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When Danai Gurira couldn’t find complex stories about African women, she wrote her own

February 18, 2016 at 6:10 PM EDT
Danai Gurira is a playwright and performer who wants to make sure women of color don’t search in vain for stories they can relate to. Her latest play, "Eclipsed," is premiering on Broadway, and she also has a starring role in AMC's "The Walking Dead." Gurira offers her Brief but Spectacular take on growing up in Zimbabwe and telling African stories on American soil.

JUDY WOODRUFF: Next, we turn to our series Brief But Spectacular, where we talk with interesting people about their passions.

Tonight, we hear from playwright and performer Danai Gurira. Her latest play “Eclipsed” opens on Broadway next week. And you may also recognize her from her starring role in AMC’s “The Walking Dead.”

DANAI GURIRA, Actress/Playwright: I want women and girls of African descent and of color to be able to not have to keep searching for stories about themselves.

I couldn’t find any monologues and stories and plays that I really felt I could take and work with. And I find much connection in Shaw and Ibsen and Chekhov, but if you are constantly, only dealing with stories that are not of the people that you’re from, not from where you’re from, not from your heritage, that can function as a disadvantage.

I went to grad school because I wanted to learn the rules, so I would know how to break them. Breaking the rules is saying, I’m breaking in, OK? I’m breaking in your very comfortable little house over here, and I’m going to take a room.

I wrote a play called “Eclipsed.” It grapples with the experience of five different women in the war zone of Liberia in 2003, three women who have been abducted at different stages of their lives and become the forced “bush wives” — quote, unquote — sex slaves to a commanding officer.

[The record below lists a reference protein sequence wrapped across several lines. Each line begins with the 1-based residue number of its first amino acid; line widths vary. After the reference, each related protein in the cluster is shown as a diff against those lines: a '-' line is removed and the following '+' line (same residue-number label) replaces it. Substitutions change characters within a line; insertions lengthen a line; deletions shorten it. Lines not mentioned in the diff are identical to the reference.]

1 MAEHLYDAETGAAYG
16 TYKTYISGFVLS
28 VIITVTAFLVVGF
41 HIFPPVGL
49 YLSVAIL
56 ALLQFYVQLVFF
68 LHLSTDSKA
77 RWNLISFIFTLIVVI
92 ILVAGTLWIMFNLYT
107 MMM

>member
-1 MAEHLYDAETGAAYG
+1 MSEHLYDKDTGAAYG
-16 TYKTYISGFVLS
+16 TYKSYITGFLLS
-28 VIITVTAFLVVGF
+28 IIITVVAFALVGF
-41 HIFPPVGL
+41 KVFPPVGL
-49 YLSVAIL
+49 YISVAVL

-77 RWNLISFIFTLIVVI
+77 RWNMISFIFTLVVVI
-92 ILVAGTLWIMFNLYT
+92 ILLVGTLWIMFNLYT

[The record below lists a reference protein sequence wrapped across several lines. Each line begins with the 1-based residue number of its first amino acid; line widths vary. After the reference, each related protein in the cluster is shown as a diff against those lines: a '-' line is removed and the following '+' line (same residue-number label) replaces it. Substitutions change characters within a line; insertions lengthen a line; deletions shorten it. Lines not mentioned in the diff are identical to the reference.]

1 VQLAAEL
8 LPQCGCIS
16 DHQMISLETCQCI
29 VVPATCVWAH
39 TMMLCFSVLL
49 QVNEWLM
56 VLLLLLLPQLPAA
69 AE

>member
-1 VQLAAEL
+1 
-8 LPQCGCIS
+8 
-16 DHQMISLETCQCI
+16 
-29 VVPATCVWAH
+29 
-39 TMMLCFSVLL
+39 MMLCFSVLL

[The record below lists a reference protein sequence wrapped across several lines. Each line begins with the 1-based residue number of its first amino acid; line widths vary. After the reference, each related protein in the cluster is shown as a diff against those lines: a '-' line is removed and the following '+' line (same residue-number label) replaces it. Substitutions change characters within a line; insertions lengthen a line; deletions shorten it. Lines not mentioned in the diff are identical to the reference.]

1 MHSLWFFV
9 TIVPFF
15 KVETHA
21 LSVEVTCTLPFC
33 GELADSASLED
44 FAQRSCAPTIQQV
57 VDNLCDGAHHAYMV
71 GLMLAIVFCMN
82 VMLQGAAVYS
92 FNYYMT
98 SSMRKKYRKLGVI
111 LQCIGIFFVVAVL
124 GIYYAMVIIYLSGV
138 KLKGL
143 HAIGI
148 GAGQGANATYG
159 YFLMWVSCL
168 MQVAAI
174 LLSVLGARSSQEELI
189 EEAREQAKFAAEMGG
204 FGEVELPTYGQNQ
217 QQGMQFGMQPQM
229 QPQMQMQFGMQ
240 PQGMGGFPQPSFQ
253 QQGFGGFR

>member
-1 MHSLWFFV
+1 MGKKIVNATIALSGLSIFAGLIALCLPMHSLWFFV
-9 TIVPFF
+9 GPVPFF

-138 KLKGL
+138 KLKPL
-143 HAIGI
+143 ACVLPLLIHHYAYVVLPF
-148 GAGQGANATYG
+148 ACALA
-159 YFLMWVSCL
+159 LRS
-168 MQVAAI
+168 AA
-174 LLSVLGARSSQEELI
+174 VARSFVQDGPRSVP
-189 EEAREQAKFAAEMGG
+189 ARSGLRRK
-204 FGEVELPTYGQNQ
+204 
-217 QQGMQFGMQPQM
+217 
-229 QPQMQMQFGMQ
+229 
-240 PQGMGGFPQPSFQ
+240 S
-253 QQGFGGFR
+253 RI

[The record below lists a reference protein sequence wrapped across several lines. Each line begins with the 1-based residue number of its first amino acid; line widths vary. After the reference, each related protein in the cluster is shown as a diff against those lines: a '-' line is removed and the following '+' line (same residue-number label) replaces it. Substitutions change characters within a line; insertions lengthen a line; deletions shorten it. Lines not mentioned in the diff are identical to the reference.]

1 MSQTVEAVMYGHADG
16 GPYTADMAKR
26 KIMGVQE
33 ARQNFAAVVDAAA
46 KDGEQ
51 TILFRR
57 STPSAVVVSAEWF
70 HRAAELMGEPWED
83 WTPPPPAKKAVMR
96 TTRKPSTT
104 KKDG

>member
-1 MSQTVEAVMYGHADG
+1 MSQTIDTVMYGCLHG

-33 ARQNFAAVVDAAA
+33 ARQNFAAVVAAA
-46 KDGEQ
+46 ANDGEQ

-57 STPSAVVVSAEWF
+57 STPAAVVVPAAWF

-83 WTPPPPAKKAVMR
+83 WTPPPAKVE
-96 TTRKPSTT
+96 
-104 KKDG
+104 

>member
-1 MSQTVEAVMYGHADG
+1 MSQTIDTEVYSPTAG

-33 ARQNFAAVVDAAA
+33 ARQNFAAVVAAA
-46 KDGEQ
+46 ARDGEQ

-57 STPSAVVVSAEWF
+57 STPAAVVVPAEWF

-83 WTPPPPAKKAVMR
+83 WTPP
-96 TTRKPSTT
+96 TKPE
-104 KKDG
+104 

It’s an astounding cast. Lupita Nyong’o is in it, as well as Pascale Armand, Akosua Busia, Zainab Jah, also the wonderful Saycon Sengbloh.

I grew up in Harare, Zimbabwe. And I had a pretty idyllic childhood. I felt that I was kind of this outspoken girl, I was considered. I was a girl who talked a lot and didn’t think my voice had any less value than anyone around me. Apparently, that was strange.

Moving here really did strike in me the desire to tell the African story on American soil. The stories about Africans always somehow miraculously had a Western protagonist. And I was, like, wow, do we not merit our own ability to tell our own stories?

So, I started to write plays that literally was like, if you come into this theater, you are going to sit down and you’re going to spend two hours or so with an African woman and you’re going to get to know her. You are going to see a full person, just like you see when you go watch all them other things.

I often feel like a nutty professor, like I’m going to try this experiment and see if it works. My hypothesis is, people in the West can absorb African women stories without any shaken or stirred mixer. It can come directly from the source.

I create, so that you can see women like this shine and get to do their thang!

My name is Danai Gurira. And this is my Brief But Spectacular take on creating complex stories for unheard voices.

JUDY WOODRUFF: And you can watch other episodes of our Brief But Spectacular series on our Facebook page. That’s